The activation of my “Cancer resource services.” I admit I left that for the last minute. I didn’t want to deal with the word cancer, it scared me. Sorry, my husband, I left it on you. I had to. I was too sick in my stomach. Too scared by that word.

After the stroll to the financial department I had to fill around 30 pages of my family history. To the question on page 28, “No, I don’t have the Alzheimer’s. If I had that I would have forgotten, what to fill by that time.” “But thanks, that question definitively uplifted my mood.” The words around me: “Last radiation,” “my chemo,” all that was making me giddy with my nerves.

First examination: “It looks good. The lump is nice and round.” The doctor’s calming voice sounded in the background to my heart beats in my ears. “The risk is minimal, you are young and healthy, no background of breast cancer in your family.”

Second examination: Mammogram, one floor up, changed into a pink stripe standard robe. I entered the realm of pink, pink for the breast cancer ribbon? All the women around me, dressed the same. My husband sitting with his mom in a different waiting room. Divided but nervous the same. I have my book with me. I can read and not think. Mammogram, what a strange machine for women with small breasts. I have to hug and hang on the monster, my legs wrapped around it just to be able to have my breasts squeezed in it.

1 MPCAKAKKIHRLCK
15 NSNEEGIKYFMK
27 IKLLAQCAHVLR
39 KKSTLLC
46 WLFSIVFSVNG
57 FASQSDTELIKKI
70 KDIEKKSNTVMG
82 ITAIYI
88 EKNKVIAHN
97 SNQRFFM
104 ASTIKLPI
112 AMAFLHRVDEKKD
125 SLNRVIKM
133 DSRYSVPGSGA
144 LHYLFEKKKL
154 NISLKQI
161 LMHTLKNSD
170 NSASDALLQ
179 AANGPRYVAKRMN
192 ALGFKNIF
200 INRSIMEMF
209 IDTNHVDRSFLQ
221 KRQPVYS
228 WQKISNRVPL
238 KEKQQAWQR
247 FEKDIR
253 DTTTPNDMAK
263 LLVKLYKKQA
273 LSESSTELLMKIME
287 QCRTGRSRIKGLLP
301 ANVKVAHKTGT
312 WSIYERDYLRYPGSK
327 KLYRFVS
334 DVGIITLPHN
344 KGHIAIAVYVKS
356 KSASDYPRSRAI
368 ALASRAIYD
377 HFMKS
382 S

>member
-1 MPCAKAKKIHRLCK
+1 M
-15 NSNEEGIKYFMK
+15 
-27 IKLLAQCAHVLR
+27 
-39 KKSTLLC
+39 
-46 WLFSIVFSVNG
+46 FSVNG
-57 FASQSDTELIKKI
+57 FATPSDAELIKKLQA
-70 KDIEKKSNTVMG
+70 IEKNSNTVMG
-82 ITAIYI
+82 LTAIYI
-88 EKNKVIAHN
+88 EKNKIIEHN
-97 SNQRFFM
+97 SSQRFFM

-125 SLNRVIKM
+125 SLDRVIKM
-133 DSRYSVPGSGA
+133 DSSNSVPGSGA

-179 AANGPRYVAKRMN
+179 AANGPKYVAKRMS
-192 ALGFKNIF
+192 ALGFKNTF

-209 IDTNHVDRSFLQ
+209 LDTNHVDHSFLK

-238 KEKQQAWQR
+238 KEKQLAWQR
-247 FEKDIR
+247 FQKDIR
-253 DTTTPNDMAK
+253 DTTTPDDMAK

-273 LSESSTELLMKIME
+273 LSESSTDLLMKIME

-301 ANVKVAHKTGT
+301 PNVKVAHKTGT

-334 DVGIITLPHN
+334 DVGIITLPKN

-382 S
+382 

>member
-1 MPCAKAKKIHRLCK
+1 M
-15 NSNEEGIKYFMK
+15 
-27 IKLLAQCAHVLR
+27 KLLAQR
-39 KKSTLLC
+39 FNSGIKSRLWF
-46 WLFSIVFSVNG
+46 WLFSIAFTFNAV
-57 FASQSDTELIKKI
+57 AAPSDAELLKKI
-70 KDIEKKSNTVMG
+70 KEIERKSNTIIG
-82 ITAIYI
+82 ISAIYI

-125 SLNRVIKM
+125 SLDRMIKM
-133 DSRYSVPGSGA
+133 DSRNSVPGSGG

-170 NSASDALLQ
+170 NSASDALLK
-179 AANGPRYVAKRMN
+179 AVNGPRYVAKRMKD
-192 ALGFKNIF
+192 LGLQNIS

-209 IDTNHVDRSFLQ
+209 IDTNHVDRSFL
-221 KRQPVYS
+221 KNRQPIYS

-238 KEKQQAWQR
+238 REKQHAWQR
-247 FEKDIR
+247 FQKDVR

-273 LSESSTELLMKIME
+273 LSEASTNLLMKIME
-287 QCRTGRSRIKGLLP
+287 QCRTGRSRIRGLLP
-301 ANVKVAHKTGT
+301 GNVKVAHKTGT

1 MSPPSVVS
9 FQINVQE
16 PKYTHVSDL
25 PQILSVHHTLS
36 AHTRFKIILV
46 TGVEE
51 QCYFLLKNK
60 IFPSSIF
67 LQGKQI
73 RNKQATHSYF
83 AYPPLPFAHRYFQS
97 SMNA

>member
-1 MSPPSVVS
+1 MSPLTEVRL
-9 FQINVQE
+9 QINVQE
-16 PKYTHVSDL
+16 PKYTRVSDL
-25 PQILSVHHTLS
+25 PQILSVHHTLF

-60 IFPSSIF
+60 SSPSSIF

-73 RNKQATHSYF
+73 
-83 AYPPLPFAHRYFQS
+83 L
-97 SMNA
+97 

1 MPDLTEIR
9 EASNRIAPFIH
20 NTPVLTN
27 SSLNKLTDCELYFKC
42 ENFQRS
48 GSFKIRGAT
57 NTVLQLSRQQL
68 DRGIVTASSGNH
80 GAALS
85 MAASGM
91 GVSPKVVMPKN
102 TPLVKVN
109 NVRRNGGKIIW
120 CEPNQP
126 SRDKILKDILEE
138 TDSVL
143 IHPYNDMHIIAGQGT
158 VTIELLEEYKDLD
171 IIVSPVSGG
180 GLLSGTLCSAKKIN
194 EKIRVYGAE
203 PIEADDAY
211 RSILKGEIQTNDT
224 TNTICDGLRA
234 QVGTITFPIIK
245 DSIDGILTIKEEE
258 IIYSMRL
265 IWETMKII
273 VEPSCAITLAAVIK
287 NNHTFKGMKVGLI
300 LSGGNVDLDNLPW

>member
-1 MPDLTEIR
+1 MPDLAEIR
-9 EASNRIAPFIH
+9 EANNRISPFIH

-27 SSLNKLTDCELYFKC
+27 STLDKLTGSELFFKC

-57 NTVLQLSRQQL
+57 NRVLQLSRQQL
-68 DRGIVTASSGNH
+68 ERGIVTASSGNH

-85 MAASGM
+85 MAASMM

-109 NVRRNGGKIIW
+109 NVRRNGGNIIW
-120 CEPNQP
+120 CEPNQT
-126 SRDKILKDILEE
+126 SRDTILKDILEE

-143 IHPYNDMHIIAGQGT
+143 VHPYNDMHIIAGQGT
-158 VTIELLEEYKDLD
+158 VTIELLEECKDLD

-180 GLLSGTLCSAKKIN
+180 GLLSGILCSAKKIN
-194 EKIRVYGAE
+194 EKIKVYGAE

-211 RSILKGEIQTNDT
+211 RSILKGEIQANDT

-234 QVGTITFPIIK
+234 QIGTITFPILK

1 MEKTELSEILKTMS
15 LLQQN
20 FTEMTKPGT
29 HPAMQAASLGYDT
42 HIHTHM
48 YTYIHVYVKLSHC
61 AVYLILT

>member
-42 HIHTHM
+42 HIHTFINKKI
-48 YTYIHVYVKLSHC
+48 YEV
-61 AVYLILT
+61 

Third examination: The same floor, a little bit further in, it seems that the further I move in, the further I am being sent into that special club. The club I don’t want to be a member in. My sister-in-law came in, to cheer me, to lift my mood. Yes, it helped. Every cheer helps, even if it’s just for that moment, that second, your brain moves into a different realm. An ultrasound, the last time I had an ultrasound done I was pregnant, I heard the heartbeat of that tiny worm growing inside of me. The heartbeat made me so happy, the last time I had an ultrasound done. I am the only person now who can hear the heartbeat, the heart beat in my throat.

“Somebody cancelled a biopsy. We have time in half an hour.” “Sure, I want that.” I answer while thinking about the woman who cancelled hers. Why would she do that?

Fourth examination: A biopsy. I am scared, a little, not much, a little. The doctor describes every move she does. I prefer to look at the blank ceiling. A pity, some nice picture on the ceiling would be nice. “You are right, the TV behind your head, they installed recently is kinda for nothing.” Agrees that nice nurse. “I gave you, inside your lump a little mark. Just so that we can find it in a case of surgery. Don’t worry you won’t set any airport security.” “The results? Tomorrow, maybe Monday.”